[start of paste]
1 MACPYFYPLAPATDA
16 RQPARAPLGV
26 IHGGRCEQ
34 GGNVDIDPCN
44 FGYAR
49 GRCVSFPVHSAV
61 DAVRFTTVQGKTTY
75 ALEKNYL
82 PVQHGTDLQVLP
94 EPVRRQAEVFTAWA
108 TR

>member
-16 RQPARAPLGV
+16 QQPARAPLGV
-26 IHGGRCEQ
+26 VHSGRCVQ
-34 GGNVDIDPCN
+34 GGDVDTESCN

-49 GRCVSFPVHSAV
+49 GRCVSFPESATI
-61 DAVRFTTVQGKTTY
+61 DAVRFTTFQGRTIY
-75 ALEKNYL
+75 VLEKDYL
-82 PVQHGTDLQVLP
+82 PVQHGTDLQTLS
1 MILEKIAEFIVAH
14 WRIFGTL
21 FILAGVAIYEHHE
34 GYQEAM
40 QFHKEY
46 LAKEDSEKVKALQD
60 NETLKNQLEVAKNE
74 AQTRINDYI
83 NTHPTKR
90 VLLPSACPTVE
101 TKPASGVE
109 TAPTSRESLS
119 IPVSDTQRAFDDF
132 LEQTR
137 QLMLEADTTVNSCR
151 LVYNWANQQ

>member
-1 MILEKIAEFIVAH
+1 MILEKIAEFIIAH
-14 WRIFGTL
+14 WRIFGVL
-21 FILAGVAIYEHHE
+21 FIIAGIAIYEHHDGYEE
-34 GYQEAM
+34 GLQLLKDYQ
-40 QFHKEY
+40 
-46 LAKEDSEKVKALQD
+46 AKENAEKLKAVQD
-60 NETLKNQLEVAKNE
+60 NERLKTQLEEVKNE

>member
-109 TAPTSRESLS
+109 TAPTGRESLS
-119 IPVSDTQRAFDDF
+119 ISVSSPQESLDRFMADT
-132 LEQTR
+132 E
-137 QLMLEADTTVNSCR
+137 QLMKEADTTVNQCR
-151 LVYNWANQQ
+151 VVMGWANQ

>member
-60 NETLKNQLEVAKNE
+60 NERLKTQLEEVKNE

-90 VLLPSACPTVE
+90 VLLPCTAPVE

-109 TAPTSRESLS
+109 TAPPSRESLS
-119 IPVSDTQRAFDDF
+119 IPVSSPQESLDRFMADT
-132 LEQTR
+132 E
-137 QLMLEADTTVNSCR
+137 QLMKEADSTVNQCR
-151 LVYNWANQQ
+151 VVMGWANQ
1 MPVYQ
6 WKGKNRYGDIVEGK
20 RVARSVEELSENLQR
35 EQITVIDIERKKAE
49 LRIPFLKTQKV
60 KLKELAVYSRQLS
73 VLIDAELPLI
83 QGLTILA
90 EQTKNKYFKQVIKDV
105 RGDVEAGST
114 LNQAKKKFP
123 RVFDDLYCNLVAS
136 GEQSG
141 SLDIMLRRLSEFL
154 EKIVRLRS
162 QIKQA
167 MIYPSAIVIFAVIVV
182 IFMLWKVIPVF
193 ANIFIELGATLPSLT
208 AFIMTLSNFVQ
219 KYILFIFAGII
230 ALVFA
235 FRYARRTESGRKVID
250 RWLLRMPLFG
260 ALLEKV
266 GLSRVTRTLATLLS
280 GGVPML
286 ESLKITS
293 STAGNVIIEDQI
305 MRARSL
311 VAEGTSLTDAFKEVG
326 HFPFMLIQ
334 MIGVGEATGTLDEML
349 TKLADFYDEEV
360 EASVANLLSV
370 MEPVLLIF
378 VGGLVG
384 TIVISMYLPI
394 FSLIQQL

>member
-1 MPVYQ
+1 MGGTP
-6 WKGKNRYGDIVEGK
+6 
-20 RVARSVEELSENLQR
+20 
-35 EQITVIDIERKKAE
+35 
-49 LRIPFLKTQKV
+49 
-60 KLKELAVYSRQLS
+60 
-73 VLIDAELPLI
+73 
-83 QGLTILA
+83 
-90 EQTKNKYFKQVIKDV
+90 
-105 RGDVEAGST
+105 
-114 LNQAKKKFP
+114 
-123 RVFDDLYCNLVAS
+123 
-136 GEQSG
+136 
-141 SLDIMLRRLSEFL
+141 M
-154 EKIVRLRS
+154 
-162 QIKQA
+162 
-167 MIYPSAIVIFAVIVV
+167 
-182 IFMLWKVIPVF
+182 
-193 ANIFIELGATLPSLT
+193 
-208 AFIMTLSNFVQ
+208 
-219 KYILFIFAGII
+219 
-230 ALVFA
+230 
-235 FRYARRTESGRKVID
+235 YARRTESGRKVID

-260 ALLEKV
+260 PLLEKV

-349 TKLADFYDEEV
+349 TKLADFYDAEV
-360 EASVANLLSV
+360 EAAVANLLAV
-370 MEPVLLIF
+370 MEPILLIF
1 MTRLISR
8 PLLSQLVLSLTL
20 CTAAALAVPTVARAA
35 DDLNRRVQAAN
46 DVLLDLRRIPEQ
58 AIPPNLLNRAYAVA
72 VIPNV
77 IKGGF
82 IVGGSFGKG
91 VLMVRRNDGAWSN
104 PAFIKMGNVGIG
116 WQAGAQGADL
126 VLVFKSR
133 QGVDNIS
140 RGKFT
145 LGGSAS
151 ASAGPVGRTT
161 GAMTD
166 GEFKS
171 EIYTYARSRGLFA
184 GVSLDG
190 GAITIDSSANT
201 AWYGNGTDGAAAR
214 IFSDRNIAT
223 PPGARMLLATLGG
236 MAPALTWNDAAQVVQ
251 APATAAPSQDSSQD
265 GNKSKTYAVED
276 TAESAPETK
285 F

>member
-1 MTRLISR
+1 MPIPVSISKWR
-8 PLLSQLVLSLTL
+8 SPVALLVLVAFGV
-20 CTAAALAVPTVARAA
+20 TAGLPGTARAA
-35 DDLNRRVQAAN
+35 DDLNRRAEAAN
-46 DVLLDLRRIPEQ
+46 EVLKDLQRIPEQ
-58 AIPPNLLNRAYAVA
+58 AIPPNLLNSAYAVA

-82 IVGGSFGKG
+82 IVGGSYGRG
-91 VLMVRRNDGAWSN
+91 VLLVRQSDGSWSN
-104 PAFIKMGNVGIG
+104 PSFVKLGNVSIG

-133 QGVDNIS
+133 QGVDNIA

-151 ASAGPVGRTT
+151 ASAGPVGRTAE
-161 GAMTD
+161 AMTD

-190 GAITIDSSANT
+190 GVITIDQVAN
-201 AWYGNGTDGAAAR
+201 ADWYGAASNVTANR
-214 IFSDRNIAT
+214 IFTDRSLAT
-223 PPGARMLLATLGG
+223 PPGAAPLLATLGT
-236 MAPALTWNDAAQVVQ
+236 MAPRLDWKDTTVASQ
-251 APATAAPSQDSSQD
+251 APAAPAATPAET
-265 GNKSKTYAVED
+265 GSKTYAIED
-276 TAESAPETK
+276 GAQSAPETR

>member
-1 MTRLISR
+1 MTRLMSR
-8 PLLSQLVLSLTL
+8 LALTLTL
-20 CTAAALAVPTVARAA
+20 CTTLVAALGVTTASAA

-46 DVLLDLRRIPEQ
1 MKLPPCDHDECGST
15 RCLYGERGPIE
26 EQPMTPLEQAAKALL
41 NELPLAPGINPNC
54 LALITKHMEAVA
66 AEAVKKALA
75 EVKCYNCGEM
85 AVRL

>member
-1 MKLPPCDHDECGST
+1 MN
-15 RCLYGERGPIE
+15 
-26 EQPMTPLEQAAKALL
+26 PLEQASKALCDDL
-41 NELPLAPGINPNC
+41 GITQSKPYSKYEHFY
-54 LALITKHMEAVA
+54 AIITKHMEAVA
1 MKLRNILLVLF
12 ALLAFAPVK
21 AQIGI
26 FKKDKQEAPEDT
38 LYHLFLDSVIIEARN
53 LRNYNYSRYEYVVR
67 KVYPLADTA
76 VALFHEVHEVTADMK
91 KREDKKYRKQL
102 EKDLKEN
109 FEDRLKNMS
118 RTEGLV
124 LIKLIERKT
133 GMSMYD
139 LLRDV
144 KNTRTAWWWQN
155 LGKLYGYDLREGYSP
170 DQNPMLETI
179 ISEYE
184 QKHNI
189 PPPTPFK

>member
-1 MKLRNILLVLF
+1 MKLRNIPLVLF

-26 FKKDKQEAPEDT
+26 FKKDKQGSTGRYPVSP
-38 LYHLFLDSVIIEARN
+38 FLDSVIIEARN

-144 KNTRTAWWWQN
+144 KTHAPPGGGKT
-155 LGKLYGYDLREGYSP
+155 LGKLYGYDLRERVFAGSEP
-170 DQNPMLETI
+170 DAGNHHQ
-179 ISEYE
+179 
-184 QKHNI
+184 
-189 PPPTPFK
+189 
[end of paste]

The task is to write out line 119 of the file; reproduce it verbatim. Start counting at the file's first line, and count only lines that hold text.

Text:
370 MEPVLLIF